How ‘The Card Counter’ Found Visual Cues in Virtual Reality and Italian Renaissance Painters

How ‘The Card Counter’ Found Visual Cues in Virtual Reality and Italian Renaissance Painters
Cinematographer Alexander Dynan got to know director Paul Schrader working on “First Reformed” and an earlier film, “Dog Eat Dog.”

Dynan developed a shorthand with Schrader and with colorist Tim Merick that helped him light and color Schrader’s “The Card Counter,” which is in cinemas now.

Told in an urgent, immersive style, the film follows William (Oscar Issac), a lonely and tortured man who once served at Abu Ghraib. He exists in a kind of purgatory, so the drab and monotonous backdrop of casinos mirrors his conflicted soul. Flipping between the drab suburban landscape of the present and hallucinatory visions of the prison, Dynan turned to inspirations from Schrader’s lodestar, Robert Bresson, to VR videos to Caravaggio to help deliver Schrader’s vision.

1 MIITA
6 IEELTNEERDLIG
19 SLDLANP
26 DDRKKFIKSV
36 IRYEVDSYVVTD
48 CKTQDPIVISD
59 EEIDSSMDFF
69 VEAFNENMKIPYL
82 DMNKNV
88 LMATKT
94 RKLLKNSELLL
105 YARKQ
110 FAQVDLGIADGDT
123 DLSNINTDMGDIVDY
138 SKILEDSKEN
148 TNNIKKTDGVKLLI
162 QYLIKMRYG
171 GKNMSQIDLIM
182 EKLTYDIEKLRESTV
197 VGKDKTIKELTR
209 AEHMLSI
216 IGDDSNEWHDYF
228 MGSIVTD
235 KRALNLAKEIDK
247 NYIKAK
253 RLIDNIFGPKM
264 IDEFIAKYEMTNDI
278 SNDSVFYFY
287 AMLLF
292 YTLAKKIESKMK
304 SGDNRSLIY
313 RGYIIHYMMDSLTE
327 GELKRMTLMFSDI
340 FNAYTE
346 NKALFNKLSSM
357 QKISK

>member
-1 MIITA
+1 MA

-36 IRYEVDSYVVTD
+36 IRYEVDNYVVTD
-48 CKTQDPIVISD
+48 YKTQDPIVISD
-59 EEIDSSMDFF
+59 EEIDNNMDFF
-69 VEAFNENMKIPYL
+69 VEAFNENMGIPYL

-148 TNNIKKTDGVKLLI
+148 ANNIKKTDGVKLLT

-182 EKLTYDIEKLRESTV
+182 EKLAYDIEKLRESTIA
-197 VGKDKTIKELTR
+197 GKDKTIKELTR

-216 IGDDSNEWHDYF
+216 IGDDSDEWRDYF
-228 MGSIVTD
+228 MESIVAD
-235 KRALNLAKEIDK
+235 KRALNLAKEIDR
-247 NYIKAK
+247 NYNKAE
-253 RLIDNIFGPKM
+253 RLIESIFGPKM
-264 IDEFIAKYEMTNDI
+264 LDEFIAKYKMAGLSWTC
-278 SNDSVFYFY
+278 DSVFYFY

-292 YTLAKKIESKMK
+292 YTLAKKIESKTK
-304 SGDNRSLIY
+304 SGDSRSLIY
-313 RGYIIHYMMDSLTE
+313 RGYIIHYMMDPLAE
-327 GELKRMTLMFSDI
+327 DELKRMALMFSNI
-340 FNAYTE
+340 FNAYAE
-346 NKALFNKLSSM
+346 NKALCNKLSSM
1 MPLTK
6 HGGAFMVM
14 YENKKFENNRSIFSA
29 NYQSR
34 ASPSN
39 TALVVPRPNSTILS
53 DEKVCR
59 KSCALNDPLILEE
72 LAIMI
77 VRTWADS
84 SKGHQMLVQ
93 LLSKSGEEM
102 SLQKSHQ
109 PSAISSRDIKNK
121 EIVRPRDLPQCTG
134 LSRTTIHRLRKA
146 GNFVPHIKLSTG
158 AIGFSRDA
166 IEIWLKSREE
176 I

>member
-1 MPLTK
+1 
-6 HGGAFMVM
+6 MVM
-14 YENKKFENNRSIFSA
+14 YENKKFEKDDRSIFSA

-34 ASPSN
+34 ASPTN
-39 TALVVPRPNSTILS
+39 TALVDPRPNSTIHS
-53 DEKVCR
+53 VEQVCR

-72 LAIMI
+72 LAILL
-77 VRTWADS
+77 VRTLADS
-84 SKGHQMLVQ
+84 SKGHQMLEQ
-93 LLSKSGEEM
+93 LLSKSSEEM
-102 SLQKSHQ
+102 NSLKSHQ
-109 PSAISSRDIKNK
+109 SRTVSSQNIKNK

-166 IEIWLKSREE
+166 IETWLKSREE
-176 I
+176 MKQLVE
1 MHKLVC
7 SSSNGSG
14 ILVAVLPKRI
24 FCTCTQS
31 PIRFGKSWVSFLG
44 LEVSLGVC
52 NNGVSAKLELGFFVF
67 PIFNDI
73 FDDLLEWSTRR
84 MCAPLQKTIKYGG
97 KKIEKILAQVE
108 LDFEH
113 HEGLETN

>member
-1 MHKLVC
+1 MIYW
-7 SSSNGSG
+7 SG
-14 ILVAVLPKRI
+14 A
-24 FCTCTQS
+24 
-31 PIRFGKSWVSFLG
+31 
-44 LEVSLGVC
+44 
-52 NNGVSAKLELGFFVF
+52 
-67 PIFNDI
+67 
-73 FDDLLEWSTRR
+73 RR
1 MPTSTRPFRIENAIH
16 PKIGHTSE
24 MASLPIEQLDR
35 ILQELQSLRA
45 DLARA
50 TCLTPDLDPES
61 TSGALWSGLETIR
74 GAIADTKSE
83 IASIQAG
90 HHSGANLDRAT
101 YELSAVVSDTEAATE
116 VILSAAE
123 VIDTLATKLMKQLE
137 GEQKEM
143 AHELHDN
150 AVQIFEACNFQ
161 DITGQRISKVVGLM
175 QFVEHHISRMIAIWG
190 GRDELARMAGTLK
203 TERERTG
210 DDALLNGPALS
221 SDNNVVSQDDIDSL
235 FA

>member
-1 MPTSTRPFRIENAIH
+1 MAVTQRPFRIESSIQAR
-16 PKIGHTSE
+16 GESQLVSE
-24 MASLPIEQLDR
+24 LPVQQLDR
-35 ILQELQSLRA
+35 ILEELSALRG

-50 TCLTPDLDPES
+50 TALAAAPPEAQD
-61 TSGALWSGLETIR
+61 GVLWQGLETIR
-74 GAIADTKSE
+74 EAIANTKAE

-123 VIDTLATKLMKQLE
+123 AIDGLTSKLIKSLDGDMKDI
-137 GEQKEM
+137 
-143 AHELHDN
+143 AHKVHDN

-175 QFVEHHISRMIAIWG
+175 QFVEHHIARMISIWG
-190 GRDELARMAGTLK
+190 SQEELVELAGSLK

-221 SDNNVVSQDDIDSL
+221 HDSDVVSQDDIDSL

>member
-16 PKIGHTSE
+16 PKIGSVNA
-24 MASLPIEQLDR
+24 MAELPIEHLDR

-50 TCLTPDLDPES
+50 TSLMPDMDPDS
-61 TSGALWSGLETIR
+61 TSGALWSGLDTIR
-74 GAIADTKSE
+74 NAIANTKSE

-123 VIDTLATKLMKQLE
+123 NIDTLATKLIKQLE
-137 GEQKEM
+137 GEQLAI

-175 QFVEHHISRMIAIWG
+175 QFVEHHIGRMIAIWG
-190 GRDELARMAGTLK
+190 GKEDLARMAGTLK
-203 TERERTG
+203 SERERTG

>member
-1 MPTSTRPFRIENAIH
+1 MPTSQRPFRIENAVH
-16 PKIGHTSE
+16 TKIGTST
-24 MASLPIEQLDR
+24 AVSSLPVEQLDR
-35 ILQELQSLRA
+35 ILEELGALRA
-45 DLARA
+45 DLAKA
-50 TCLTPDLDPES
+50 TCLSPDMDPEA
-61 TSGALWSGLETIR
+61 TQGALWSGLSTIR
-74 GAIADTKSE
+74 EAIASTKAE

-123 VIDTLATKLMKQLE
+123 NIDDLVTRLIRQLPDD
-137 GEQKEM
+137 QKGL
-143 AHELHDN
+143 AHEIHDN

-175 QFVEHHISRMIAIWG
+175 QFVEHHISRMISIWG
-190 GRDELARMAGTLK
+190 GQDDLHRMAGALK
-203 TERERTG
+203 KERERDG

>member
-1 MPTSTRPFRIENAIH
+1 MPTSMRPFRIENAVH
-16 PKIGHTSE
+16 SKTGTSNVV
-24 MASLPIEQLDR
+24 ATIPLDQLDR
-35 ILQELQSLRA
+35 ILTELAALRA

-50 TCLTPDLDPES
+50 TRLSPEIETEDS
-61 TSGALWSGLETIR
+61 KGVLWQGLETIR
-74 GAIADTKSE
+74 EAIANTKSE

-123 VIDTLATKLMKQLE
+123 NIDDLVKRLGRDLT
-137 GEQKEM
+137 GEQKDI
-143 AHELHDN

This is your third collaboration with Paul, can you share a little about your shorthand and how that works?

On “First Reformed,” we really established a visual language.
See full article at Variety »

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